Comedy is renewal; tragedy is destruction without hope of renewal--"Lysistrata" versus "The Trojan Women." By this measure, the Bradshaw's play out a tragicomedy--something ends and something new begins, but in neither case does Cusk hold out much hope for happiness or even rudimentary contentment. Thomas B. is a stay-at-home dad; Toni B. is chairperson of an English department in a "second-rate college." Thomas is befuddled by his role, though pleased not to be working in an office. He walks about in a cloud of uncertainty and domestic incompetence. Lacking a romantic bone in her body, Cusk doesn't get dewy-eyed about the B's gender flipping--Thomas is a lousy househubby and Tonie isn't much of a professor. He's a better pianist than father or husband, but it turns out that the conceit of Thomas learning Bach has nothing to do with the novel. Even Cusk's epigram from Jean-Paul Sartre ("[Bach] taught us how to find originality within an established discipline; actually--how to live" ) is misleading. Though the novel is organized as a kind of Poorly-Tempered Clavier, short variations on off-key themes, Bach has nothing to do with the story, and if anything the novel is a guide to how not to live. Thomas in a fog; Tonie torn between ambition and guilt--she resents her husband's relationship with their daughter but has no interest in being a full-time mother. Thomas' parents' "traditional" marriage is based on inexpressible mutual loathing. Thomas' wealthy brother lurches after happiness but has no clue what it might look like. There are other Bradshaw's, but their appearances are cameos and merely add to the general sense that this is indeed a dysfunctional family. Cusk offers us Everyfamily. The goal of life with others might be counterpoint and harmony, structure and beauty, but the end result is cacophony. Cusk isn't letting anyone off the hook--there's nothing exceptional about the wacky Bradshaws: they're us. Only Olga, the Polish janitor who rents a room from Thomas and Tonie gets it--how, she wonders, can people live this way?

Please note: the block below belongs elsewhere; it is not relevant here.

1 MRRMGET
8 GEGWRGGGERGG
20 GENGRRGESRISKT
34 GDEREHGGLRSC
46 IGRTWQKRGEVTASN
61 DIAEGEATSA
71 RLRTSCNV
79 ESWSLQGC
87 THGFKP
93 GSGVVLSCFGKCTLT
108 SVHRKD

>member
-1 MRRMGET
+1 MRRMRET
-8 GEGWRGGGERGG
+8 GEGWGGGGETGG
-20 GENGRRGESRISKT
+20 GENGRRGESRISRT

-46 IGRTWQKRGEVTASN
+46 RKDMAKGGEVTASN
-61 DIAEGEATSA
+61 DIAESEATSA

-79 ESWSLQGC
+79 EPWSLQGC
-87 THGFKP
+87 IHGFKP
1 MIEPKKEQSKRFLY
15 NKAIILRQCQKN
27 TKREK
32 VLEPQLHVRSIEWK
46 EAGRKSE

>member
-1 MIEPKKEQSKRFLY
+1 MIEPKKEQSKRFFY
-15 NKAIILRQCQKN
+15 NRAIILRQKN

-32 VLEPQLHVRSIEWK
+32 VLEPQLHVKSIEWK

"It is, he now sees, the problem with the day: it lacks the imposition of a human will. It is formless. It is a lump of clay which must be shaped by inspiration and desire. This, he recalls, is what freedom is. At forty-three freedom generally comes to him refined, in small quantities: decisions, directives, intricate opportunities for success. He has forgotten what the raw material feels like."

Freedom, of course, is the heart of the problem. We all want it, but nobody seems to have a clue what to do with the damn thing when he gets it. Learn to play the piano? Why not--anyone can be a virtuoso. Buy a dog? Good idea, a dog will make us happy. Have an affair with a complete stranger? We're not doing anything else today.  Wife's an alcoholic? Well, that's her business. After all, we're free to do as we wish. Don't want to vaccinate your kids? Then don't. We're all not in this together. What's a family these days but a mini-version of our greater selfishness?

In one of the novel's many darkly funny episodes, Howard runs over the hyperactive family dog and responds to the collective horror of his children by saying, "No one really liked the dog anyway." Yes, there's the grace note. What do we care? None of us liked the thing anyway.

Read the book. It'll cheer you up.

*For the lie, see Rick Perlstein, The Invisible Bridge (2014)
**See Mike Huckabee's God, Guns, Grits and Gravy. Actually, just take my word for it. ("Let it alone thy fool; it is but trash.")
***"Endgame" as Shakespearean darkness:

The Bradshaw Variations is published by Farrar, Straus, Giroux

George Ovitt (2/7/15)